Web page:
Eventually the newcomers managed to suitably impress the Shish lionesses, and not long after, the Kumana Males took full control of the pride and territory. Taking over as such old lions had its disadvantages however. Two of the three Kumana males have subsequently died, and only one of these old boys is around today. He still frequents the same area and has sired cubs with the Shish Pride females, but the nature of the game dictates that soon his vulnerability will be discovered by new younger, stronger males and he will be forced to concede power and territory over to them.

Another memorable moment in a very different sense was watching an elephant cow, just after giving birth, trying to help her calf to its feet. The newborn, still wobbling and covered in blood, tried to stand and instinctively nurse and follow its mother. The tenderness shown by the mother and the clumsy, trunk-waving calf walking side by side was so touching.

Suddenly the mother stopped and looked rather uncomfortable. She then released her afterbirth in a massive torrent followed by her placental sack. Being a very large animal it was substantial in size, and what amazed us was what she did next. After giving birth elephants usually move away from, or try to bury their afterbirth. They do this in order to remove the scent away from predators, thus giving her brand-new and very vulnerable calf a chance. Many people fail to witness this as elephants usually move off into a thick, secretive area to birth, or are completely surrounded by the herd. However, this elephant stopped with her hour-old calf and began to feed on her placenta. Behaviour that I’d never even heard of, let alone seen. She carefully worked the umbilical cord into her mouth before working on the placenta. It was fascinating, especially seeing her blood-stained tusks and watching an animal I’ve only seen feed on vegetation, consume something on the other end of the spectrum. After she’d consumed all of it, she made her way into the woodland, and completely relaxed with her wobbly little calf trotting at her side. Truly magical!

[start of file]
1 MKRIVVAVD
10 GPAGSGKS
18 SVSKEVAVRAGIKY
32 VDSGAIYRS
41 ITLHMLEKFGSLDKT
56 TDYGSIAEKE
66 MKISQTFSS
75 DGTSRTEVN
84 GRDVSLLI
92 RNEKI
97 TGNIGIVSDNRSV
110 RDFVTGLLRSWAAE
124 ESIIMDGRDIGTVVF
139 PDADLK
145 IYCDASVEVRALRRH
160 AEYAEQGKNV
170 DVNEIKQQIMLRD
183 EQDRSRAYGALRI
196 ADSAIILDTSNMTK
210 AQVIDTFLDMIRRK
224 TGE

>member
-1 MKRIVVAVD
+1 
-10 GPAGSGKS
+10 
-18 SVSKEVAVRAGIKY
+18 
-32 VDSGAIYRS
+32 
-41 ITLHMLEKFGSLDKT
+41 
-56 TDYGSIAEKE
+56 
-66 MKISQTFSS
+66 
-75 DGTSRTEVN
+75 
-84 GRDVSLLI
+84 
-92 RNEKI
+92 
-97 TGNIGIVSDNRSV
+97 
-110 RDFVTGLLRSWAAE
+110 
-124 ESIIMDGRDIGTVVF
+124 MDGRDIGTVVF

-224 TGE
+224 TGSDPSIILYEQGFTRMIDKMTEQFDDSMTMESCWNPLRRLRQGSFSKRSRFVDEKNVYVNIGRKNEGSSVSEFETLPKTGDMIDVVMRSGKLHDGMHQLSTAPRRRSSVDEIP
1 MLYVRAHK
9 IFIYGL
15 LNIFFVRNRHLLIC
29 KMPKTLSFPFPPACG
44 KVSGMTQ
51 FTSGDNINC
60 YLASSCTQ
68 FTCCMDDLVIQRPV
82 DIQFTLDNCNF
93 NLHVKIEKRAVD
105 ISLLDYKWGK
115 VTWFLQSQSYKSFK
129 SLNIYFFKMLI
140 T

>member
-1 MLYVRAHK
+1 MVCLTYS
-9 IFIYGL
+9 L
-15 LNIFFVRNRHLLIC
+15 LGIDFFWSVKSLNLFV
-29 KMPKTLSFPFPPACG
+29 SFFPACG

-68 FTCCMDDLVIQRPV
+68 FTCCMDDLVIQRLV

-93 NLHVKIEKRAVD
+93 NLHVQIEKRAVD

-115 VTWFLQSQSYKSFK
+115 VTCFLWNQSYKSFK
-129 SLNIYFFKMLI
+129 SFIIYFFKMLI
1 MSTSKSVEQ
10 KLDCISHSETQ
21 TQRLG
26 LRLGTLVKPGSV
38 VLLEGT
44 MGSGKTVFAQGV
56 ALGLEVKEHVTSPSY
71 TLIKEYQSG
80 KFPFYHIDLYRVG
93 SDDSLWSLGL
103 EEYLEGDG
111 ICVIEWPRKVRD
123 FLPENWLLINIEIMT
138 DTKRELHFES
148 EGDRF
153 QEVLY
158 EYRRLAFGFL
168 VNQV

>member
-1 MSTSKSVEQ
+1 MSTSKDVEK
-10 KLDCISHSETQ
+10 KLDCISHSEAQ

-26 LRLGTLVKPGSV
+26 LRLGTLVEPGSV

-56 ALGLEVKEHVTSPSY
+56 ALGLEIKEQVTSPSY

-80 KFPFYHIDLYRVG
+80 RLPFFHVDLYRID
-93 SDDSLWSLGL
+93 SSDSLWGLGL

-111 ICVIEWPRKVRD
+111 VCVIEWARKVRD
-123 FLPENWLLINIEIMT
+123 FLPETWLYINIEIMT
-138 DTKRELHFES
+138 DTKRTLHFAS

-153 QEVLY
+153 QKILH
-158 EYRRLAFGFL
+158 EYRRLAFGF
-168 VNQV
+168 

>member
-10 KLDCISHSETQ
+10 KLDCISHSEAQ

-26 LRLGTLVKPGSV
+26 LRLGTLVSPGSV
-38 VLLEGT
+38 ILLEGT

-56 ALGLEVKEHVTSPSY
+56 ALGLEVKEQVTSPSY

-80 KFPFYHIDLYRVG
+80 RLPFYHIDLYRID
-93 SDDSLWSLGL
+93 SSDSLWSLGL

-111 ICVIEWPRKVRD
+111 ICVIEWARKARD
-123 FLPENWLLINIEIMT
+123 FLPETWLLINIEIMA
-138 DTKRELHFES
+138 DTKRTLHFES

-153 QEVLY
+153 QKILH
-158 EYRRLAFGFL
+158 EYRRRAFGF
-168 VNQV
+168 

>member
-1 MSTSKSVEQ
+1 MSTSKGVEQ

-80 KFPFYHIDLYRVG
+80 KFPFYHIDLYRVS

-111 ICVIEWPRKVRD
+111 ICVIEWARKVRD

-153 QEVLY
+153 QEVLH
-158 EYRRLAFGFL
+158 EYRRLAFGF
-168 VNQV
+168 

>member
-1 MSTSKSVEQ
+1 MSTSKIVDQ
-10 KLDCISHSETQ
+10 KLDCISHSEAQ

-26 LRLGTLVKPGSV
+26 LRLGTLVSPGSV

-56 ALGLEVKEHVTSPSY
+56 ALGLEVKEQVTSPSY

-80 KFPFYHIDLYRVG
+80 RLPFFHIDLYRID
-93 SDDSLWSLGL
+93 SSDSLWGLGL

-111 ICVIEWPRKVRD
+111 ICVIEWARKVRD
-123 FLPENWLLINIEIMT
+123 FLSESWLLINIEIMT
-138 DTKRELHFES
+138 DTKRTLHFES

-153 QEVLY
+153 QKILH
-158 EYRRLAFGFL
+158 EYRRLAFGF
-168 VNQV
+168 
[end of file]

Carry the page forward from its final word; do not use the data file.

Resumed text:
By Mike Kirby
Field Guide